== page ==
The problem underlying the invention is accordingly to provide an apparatus of the kind described at the beginning that avoids the mentioned disadvantages and that especially makes it possible, by means that are simple in terms of construction, to ascertain the intensity of contact between fibres and the fibre-guiding clothing of the component (the carding intensity).

The problem is solved by the characterising features of claim 1.

As a result of the fact that the piezoceramic sensor is a structure-borne sound sensor of high sensitivity, which is associated with a component and in contact therewith, it is possible to ascertain the carding intensity by means that are simple in terms of construction. The structure-borne sound sensor is merely coupled up to a component in which structure-borne sound vibrations occur, as a result of which those structure-borne sound vibrations also pass into and flow through the structure-borne sound sensor, and the vibrations can be detected by means of a measurement arrangement. If the structure-borne sound sensor and the fixed carding element are so constructed that, for example, their connection is, advantageously, magnetic in nature, the structure-borne sound sensor can, in the course of continuing production, be moved from carding element to carding element, being placed thereon, and the carding intensity can be measured. It is accordingly possible, within the shortest time, to investigate all the carding locations of a flat card, including the card top, with regard to the carding intensity thereof, in the course of continuing production. As a result of the fact that the structure-borne sound sensor, which is, for example, a small cuboid, is fixed in, for example, an existing fixed carding element or revolving card top, functions of the fixed carding element or revolving card top are in no way curtailed by a change in geometry etc.

In the course of carding, the fibres produce a transverse vibration in the clothing, which propagates through the entire carding component. If the piezo sensor is attached to a carding component through which vibrations pass, the vibration also runs through this mounted sensor. Consequently, the vibration also causes deformation of that component, that is to say the vibration can be described by means of the piezo sensor. Even in the case of a constant force at the clothing, a change in the piezo signal occurs. Electrical filtering of the signal is necessary because the vibrations from other machine regions influence the structure-borne sound measurement. Low-frequency vibrations of all moving components are filtered out. The apparatus is simple in terms of construction, as the piezo sensor merely has to be placed on the component.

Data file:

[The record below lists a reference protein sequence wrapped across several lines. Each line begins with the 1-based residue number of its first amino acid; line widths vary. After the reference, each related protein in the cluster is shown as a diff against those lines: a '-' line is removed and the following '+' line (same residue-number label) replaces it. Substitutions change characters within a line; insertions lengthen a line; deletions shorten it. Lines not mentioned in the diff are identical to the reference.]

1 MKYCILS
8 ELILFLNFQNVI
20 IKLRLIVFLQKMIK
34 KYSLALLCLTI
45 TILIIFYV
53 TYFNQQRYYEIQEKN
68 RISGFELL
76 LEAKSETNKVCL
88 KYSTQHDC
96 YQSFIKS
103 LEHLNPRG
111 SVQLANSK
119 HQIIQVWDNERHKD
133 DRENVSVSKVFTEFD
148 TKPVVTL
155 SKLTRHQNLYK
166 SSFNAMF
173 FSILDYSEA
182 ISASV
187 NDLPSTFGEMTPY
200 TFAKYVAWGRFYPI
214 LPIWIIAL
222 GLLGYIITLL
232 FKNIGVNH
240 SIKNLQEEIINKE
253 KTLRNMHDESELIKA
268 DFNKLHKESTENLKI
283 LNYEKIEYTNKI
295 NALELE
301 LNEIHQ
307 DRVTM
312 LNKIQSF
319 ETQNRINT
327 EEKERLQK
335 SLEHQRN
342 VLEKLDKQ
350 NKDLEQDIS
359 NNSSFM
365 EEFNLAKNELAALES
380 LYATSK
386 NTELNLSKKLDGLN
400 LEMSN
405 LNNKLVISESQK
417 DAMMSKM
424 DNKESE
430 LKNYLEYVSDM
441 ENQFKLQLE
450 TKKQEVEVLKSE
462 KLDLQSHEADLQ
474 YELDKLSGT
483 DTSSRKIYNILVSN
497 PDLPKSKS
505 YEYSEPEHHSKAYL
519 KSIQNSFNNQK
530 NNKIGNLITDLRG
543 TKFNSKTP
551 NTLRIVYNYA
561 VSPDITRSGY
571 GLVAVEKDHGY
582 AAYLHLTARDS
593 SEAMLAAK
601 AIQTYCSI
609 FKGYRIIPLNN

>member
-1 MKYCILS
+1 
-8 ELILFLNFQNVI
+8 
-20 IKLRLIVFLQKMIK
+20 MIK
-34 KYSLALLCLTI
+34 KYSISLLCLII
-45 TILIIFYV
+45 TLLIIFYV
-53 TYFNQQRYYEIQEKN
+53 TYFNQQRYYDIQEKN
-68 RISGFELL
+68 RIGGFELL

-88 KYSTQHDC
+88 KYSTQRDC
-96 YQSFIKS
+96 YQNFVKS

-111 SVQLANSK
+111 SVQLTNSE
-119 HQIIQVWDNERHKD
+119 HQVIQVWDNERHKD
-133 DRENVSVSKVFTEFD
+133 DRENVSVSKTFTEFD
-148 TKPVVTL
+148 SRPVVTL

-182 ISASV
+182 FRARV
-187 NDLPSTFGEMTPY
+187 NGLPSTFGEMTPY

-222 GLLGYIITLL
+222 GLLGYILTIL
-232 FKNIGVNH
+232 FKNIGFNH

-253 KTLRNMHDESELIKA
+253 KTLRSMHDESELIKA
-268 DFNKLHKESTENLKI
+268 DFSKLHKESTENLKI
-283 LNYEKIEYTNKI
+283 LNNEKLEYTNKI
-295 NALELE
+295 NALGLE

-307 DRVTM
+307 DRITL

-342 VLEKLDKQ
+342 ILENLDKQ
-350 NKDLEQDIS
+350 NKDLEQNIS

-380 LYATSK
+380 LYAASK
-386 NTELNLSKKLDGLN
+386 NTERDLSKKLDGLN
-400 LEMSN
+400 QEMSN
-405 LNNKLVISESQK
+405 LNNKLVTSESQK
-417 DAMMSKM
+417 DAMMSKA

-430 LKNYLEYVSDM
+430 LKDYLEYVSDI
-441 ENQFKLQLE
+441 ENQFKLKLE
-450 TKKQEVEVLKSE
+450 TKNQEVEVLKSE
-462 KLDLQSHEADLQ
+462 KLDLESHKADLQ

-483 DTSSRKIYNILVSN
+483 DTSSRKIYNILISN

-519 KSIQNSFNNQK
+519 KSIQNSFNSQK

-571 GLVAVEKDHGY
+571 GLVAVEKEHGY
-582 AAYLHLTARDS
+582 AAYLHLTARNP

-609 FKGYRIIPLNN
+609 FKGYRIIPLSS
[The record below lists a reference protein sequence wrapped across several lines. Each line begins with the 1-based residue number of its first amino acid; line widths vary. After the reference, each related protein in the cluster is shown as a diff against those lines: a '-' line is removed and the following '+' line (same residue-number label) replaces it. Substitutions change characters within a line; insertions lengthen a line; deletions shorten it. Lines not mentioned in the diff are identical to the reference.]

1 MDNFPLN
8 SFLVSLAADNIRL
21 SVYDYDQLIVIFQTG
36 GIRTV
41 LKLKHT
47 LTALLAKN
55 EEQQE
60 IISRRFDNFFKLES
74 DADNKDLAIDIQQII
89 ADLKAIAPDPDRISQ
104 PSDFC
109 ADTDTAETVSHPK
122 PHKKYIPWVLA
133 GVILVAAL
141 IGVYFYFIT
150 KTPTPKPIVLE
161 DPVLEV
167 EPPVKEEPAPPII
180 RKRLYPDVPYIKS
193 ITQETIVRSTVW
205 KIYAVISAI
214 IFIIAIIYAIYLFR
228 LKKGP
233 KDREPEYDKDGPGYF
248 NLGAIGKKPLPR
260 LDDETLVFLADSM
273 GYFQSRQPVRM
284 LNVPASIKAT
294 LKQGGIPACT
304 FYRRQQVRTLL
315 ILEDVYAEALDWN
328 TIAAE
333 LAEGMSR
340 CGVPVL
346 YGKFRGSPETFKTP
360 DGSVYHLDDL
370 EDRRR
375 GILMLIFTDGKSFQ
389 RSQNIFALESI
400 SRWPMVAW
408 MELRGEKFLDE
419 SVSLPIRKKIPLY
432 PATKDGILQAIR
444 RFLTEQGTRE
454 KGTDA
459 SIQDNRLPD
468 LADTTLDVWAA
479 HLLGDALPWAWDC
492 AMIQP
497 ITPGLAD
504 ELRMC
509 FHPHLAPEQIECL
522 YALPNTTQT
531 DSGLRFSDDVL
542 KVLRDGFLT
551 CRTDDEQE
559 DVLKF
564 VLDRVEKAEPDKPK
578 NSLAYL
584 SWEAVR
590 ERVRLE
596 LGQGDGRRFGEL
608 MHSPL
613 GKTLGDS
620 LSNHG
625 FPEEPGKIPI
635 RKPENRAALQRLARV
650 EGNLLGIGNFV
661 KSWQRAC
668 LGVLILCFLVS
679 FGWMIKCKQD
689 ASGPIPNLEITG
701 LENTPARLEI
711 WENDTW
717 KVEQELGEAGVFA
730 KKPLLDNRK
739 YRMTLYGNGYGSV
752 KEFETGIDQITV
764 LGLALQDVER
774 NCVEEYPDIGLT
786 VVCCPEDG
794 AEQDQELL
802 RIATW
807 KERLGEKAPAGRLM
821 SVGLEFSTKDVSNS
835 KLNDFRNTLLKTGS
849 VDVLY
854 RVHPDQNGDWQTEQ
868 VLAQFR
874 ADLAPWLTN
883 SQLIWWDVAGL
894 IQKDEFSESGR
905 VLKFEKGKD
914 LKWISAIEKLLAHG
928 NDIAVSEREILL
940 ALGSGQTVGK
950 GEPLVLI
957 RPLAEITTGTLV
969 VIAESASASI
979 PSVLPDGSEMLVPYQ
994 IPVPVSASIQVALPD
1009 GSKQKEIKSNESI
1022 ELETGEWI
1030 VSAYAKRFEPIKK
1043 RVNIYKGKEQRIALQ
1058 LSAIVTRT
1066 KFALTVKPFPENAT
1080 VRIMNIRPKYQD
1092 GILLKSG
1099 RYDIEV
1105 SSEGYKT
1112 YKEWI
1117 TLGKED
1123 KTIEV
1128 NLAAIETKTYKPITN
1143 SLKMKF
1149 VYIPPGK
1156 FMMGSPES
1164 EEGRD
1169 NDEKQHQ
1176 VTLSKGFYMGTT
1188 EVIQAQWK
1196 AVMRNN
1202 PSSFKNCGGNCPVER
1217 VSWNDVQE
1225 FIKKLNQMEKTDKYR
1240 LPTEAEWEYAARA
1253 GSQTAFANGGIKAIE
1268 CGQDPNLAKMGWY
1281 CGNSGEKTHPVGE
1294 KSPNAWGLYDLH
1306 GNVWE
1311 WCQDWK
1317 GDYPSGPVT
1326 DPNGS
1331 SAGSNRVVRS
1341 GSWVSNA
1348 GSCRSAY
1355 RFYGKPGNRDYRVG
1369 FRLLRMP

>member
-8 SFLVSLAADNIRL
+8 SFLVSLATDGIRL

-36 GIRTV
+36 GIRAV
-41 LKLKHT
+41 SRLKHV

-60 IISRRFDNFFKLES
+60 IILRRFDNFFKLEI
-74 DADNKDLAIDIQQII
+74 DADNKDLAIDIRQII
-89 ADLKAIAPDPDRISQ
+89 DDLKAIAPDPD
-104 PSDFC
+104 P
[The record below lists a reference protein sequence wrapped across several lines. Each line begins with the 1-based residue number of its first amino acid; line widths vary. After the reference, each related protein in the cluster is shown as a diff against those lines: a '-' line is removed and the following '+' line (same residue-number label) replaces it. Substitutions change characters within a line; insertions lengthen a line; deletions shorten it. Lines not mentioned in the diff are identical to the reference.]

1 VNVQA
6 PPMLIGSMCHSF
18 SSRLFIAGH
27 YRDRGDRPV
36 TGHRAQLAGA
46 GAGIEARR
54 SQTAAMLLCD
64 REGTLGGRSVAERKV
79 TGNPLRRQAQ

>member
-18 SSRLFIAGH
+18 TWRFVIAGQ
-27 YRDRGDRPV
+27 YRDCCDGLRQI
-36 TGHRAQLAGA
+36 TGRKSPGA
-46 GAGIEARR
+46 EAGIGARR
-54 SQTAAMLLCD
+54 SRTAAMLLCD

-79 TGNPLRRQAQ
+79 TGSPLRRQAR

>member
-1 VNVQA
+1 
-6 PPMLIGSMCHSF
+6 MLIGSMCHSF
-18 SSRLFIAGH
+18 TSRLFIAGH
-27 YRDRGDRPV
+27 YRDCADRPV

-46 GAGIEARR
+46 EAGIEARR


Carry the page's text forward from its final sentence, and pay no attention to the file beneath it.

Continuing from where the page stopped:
The structure-borne sound sensor is advantageously of high sensitivity. Preferably, the sensitivity of the structure-borne sound sensor is about 10 V/N to 50 V/N, especially about 25 V/N to 35 V/N. The structure-borne sound sensor may be capable of detecting vibrations in the range from about 2.5 kHz to 12.5 kHz. In certain preferred embodiments, the evaluation device is capable of filtering out low-frequency vibrations, for example, is capable of filtering out frequencies outside the range of about 2.5 kHz to 12 kHz. One illustrative evaluation device has a frequency analysis function (Fourier analysis). A high-pass filter may be used. In certain preferred arrangements, carding is carried out between a clothing-carrying roller and a carding element, a piezoceramic structure-borne sound sensor being associated with one of the clothing-carrying components. The structure-borne sound sensor may, for example, be arranged directly on the rear side of the clothing. The structure-borne sound sensor may, for example, be fixed in the middle of the machine width. In some embodiments, the structure-borne sound sensor is fixed in a fixed carding segment. In other embodiments, the structure-borne sound sensor is fixed in a revolving card top. The structure-borne sound sensor may be fixed to the component by means of adhesion. Other suitable fixing methods include fixing by means of magnetic force, by means of a screw connection, or by means of a shape-based connection. In some embodiments, the structure-borne sound sensor is externally fixed on a component carrying a clothing strip. There may in some arrangements be a direct structure-borne sound line between clothing support and adapter plate, for example, by means of a screw connection. In certain embodiments, the structure-borne sound sensor is fixed on a plate which is flexibly associated with different clothing-strip-carrying components by means of a rapid closure. The rapid closure may be provided, for example, by means of a shape-based or force-based connection. It is advantageous for the structure-borne sound sensor signals to be so filtered that the signal contains no components of structure-borne sound vibrations of the spinning preparation machine that are caused by moving parts of the machine. For example, all structure-borne sound vibrations less than 2.5 kHz are filtered out from the structure-borne sound sensor signals. It is preferred that there are used solely those components of the structure-borne sound sensor signal that are caused by the fibre movement between the carding parts of the machine. The structure-borne sound sensor signals may be evaluated, for example, by means of statistical evaluation methods (mean, standard deviation, CV value). The structure-borne sound sensor signals may, for example, be integrated. The structure-borne sound sensor signals in their course over time and in the frequency range may, for example, be evaluated by means of statistical evaluation methods. The structure-borne sound sensor signals may, for example, be logarithmised to avoid over-valuation of signal peaks. In one embodiment, in the frequency range the structure-borne sound sensor signal curves “with fibre material” are deduced from those “without fibre material” and the course of the difference in the frequency range is evaluated.